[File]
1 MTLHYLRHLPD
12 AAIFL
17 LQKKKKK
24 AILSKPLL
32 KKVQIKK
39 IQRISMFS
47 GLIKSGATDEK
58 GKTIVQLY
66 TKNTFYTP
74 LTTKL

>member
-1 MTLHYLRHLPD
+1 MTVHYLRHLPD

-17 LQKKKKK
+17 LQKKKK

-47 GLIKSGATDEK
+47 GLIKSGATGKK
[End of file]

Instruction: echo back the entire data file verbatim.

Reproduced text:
1 MTLHYLRHLPD
12 AAIFL
17 LQKKKKK
24 AILSKPLL
32 KKVQIKK
39 IQRISMFS
47 GLIKSGATDEK
58 GKTIVQLY
66 TKNTFYTP
74 LTTKL

>member
-1 MTLHYLRHLPD
+1 MTVHYLRHLPD

-17 LQKKKKK
+17 LQKKKK

-47 GLIKSGATDEK
+47 GLIKSGATGKK